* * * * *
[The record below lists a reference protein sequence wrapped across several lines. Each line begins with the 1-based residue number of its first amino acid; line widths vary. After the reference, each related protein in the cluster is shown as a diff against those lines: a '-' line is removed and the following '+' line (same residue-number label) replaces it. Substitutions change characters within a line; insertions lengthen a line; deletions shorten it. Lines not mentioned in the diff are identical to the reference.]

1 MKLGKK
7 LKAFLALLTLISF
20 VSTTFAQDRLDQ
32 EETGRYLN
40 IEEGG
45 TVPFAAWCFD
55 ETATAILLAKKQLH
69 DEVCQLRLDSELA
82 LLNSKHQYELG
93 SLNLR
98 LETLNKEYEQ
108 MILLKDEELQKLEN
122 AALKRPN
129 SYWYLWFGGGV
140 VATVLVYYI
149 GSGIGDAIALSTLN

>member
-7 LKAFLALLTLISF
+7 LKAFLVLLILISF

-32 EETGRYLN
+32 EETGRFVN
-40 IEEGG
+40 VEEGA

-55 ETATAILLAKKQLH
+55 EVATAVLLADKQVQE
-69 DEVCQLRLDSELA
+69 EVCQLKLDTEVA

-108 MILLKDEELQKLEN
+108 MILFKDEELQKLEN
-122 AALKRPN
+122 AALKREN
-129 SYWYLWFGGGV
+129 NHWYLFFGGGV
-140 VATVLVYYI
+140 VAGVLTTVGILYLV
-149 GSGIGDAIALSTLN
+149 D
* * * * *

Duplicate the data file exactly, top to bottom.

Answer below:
[The record below lists a reference protein sequence wrapped across several lines. Each line begins with the 1-based residue number of its first amino acid; line widths vary. After the reference, each related protein in the cluster is shown as a diff against those lines: a '-' line is removed and the following '+' line (same residue-number label) replaces it. Substitutions change characters within a line; insertions lengthen a line; deletions shorten it. Lines not mentioned in the diff are identical to the reference.]

1 MKLGKK
7 LKAFLALLTLISF
20 VSTTFAQDRLDQ
32 EETGRYLN
40 IEEGG
45 TVPFAAWCFD
55 ETATAILLAKKQLH
69 DEVCQLRLDSELA
82 LLNSKHQYELG
93 SLNLR
98 LETLNKEYEQ
108 MILLKDEELQKLEN
122 AALKRPN
129 SYWYLWFGGGV
140 VATVLVYYI
149 GSGIGDAIALSTLN

>member
-7 LKAFLALLTLISF
+7 LKAFLVLLILISF

-32 EETGRYLN
+32 EETGRFVN
-40 IEEGG
+40 VEEGA

-55 ETATAILLAKKQLH
+55 EVATAVLLADKQVQE
-69 DEVCQLRLDSELA
+69 EVCQLKLDTEVA

-108 MILLKDEELQKLEN
+108 MILFKDEELQKLEN
-122 AALKRPN
+122 AALKREN
-129 SYWYLWFGGGV
+129 NHWYLFFGGGV
-140 VATVLVYYI
+140 VAGVLTTVGILYLV
-149 GSGIGDAIALSTLN
+149 D